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Teen building Burmese democracy

ESSAYS ON TRANSITION: Akshan de Alwis of Sharon created the Youth for Youth Democracy Building program in Burma last year. He has also written about countries in political transition for the Diplomatic Courier and the Turkish Policy Quarterly. His latest essays are on political transition in Egypt, Iran, and Pakistan, and the application of the responsibility-to-protect doctrine in Syria.

He also recently won a national gold medal for writing in the Scholastic Art and Writing Awards program, and his piece was selected as part of the Anthology of Best Teen Writing of 2013.

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He is just getting warmed up: The incoming senior at Noble and Greenough School in Dedham turns 17 on Sept. 12.

“Doing work in Burma appealed to me because it’s a nation in transition,” said the soft-spoken teen. “The Burmese government has made attempts to reconnect to the West. Last year, they took big steps in relaxing some of the policies they had in effect.”

Alwis visited Burma and was invited to return to teach and engage with youth, develop the democracy-building program, and write a curriculum based on democratic governance in different countries, including the United States, India, South Africa, and Great Britain. He returned to Burma last summer and taught hundreds of youths in temples and Democratic Party offices.

This summer, he returned with an expanded curriculum on youth and good governance, which was translated to Burmese. He has developed a group of Burmese youth leaders to continue teaching.

“I think it’s a most important time to try helping the Burmese people transition toward a democratic government,” he said.

Alwis, son of parents who came to America from Sri Lanka, was drawn to Burma because his late grandmother was fond of the country. He said there is a large Buddhist population in Sri Lanka.

“Burma imported Buddhism back to Sri Lanka after it had died out a couple of hundred years ago,” he said.

His work has been well-received, he said, adding “they keep inviting me back. A lot of youths seem to like it, and I’ve made some really good friends.”

Asked if the government interferes with his work, he said it does not, because “they don’t like messing with foreigners, especially if the work is phrased correctly. A lot of governments who don’t like what you do let it go until it becomes dangerous.

“Although there’s a lot of repression there and has been for about 30 years, there’s a lot of democracy building in Burma,” Alwis said. “The government tries to handle it by moving away. They built a city 150 miles away from other big cities, they secluded the government and don’t have a schedule for its parliament. They do a good job of ignoring a lot of the work we do; they don’t like getting involved.”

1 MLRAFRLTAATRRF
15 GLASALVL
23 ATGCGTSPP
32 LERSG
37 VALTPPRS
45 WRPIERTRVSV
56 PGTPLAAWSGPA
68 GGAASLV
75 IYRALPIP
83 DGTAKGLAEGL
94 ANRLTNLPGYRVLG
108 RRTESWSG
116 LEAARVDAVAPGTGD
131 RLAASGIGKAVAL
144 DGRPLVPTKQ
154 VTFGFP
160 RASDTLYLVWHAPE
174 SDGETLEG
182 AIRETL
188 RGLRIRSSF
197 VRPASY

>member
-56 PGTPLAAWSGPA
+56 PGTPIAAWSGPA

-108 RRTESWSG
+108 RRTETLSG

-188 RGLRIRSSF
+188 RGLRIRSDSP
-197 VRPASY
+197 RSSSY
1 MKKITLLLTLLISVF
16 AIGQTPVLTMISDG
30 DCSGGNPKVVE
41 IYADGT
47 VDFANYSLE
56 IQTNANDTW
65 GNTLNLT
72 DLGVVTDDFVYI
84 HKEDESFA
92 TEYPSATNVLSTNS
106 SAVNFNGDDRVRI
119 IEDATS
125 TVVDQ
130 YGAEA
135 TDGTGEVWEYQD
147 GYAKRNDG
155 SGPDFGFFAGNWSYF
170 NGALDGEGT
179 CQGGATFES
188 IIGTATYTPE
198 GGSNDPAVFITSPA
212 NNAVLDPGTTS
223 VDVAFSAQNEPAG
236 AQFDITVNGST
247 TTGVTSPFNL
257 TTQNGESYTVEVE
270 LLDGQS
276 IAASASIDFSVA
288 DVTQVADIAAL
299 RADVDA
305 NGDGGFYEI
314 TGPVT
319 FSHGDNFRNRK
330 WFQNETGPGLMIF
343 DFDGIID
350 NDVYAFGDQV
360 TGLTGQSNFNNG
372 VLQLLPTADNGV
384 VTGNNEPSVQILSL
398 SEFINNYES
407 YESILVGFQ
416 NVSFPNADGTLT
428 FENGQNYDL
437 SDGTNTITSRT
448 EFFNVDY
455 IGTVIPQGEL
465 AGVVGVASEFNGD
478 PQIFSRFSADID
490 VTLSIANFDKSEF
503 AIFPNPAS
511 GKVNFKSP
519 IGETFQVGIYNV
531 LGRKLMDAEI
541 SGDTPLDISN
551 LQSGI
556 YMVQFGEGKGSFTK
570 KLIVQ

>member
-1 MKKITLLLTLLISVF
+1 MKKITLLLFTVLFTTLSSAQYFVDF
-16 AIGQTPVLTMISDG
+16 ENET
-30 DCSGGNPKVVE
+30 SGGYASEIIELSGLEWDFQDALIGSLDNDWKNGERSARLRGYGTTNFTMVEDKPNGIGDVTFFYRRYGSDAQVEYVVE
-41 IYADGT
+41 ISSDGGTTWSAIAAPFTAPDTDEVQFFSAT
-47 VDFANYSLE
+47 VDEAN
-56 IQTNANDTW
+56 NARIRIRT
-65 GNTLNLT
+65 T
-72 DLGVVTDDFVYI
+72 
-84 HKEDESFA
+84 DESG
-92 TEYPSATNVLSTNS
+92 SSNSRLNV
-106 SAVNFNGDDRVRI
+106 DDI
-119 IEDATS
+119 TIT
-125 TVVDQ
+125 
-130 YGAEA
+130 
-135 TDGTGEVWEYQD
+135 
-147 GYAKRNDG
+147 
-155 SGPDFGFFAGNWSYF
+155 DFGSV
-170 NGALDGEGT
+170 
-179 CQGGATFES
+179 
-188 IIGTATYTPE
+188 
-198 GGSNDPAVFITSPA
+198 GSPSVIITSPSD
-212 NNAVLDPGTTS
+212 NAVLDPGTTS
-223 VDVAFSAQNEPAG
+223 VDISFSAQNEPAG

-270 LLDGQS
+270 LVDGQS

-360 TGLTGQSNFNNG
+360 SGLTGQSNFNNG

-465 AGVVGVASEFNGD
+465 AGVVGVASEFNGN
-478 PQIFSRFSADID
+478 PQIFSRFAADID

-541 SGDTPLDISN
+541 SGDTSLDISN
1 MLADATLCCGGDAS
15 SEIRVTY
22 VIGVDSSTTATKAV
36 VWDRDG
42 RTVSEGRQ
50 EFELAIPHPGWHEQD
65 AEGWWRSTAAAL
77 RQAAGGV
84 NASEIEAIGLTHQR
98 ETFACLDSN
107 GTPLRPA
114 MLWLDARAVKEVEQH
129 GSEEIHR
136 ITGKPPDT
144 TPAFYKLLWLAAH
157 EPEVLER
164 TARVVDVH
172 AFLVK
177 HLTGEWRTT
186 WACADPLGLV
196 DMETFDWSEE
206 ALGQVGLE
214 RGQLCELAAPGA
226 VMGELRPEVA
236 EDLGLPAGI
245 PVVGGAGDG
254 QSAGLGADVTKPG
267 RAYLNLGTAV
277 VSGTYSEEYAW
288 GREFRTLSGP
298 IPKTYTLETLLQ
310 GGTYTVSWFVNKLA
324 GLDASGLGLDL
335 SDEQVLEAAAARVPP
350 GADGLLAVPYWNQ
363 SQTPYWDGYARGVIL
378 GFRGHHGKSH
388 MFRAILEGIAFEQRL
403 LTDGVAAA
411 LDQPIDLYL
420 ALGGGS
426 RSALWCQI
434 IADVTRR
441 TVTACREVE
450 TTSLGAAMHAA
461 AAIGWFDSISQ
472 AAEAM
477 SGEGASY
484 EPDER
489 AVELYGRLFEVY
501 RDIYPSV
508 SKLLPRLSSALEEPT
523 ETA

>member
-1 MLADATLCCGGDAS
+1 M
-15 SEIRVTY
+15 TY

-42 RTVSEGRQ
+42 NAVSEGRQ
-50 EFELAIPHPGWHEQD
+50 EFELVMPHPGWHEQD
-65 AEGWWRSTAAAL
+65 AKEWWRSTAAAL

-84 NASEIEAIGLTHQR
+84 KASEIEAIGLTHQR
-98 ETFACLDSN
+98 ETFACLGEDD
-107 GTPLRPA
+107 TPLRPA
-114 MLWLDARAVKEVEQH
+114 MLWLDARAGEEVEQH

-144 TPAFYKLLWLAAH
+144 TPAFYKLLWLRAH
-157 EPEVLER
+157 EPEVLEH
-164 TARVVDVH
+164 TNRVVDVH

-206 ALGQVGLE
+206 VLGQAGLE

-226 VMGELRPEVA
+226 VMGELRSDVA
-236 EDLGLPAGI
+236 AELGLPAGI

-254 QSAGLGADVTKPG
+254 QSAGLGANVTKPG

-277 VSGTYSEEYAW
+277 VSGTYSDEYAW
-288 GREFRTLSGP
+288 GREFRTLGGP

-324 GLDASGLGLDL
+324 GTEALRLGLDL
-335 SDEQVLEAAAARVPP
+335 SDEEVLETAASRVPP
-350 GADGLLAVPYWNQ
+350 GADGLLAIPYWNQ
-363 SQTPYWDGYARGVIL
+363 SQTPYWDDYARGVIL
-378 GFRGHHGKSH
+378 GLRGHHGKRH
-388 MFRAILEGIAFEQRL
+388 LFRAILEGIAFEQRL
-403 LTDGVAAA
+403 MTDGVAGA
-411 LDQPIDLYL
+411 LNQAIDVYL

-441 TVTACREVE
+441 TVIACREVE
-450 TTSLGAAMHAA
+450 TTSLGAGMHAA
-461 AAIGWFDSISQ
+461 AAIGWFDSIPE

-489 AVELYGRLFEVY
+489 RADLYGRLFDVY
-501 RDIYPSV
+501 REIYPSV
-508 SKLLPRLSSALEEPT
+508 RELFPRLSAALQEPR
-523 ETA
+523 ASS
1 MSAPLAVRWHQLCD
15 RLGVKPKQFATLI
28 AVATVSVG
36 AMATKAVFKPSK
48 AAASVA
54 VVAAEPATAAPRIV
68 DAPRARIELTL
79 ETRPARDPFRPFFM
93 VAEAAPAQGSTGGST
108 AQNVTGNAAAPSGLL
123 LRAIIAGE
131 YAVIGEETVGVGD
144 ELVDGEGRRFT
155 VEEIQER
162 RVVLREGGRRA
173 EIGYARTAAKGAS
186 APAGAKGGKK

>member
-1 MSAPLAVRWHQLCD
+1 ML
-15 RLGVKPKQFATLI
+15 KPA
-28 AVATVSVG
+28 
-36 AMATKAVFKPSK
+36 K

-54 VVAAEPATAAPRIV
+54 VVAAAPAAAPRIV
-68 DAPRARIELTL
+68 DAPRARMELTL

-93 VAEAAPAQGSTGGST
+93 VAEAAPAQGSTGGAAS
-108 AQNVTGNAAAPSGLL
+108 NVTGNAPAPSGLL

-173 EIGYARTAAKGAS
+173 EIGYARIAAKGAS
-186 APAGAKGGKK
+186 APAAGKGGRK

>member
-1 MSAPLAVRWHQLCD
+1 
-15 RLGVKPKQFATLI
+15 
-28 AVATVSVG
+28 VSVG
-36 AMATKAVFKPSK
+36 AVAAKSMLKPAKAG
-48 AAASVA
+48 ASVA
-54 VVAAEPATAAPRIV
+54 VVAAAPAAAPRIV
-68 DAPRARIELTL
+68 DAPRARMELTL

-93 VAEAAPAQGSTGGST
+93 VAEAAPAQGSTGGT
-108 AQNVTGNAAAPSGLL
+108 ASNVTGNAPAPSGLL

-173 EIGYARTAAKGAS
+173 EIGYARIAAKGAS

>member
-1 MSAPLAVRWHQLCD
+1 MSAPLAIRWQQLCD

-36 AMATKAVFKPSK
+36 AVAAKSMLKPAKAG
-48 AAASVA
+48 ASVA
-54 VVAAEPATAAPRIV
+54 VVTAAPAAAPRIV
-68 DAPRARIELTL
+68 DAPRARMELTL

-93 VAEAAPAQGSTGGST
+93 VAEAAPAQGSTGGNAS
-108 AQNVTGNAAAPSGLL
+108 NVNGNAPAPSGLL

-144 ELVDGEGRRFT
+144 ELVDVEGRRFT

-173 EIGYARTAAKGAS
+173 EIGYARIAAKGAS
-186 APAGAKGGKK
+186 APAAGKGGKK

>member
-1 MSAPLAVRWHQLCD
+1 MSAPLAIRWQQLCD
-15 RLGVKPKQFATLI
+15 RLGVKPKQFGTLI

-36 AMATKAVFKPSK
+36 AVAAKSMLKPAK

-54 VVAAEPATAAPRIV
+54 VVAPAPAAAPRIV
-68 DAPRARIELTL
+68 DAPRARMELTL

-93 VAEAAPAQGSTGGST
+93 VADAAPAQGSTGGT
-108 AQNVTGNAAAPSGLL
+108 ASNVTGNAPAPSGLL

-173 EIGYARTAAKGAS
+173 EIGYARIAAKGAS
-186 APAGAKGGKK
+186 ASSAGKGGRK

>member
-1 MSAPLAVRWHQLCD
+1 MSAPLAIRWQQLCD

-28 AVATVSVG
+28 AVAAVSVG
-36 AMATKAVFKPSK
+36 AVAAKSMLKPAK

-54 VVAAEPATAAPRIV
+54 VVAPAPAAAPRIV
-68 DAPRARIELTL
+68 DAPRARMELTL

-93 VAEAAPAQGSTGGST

After he finishes at Noble and Greenough, where he writes for the school paper, Alwis isn’t sure where he will go to school, but said he likes Brown University in Providence because it’s close to home.

“My career goal would be more domestic,” he said, such as working in constitutional law or history. “But international work has always been my thing because I have access to a lot of resources. It’s been more focused on Sri Lanka and returning to my roots, and the connection between Burma and Sri Lanka has always been strong for me. What I want to do is not necessarily tied to a profession, but something I’ve always wanted to do.”

BC HIGH STUDENT EARNS AWARDS: Michael Coffey of Quincy, a graduate of Boston College High School, earned special awards at graduation, including the Richard Reardon Award for what school officials said was a commitment to service and concern for the well-being of all people. He also earned an award for excellence in Spanish Advanced Placement.

BUSINESS BRIEFS: Janet Pistone of Marshfield was named manager of the Jack Conway Co.’s Plymouth real estate office. Pistone, who was recently elected vice president of the Duxbury Business Association, also manages the company’s Duxbury and Marshfield offices. Meanwhile, Sue Gilbin of Hingham has joined Conway’s Hingham office as an associate. She has been in real estate for 10 years and is past president of the Hingham Mothers’ Club.

Dennis Tellier of Quincy has joined Acella Construction Corp. in Norwell as a project superintendent. Tellier coordinates site construction work and supervises all field personnel in his new job. He has more than 30 years of experience in the construction industry and most recently was a project superintendent with Bond Brothers Inc.

E-mail Paul E. Kandarian at pkandarian@aol.com.
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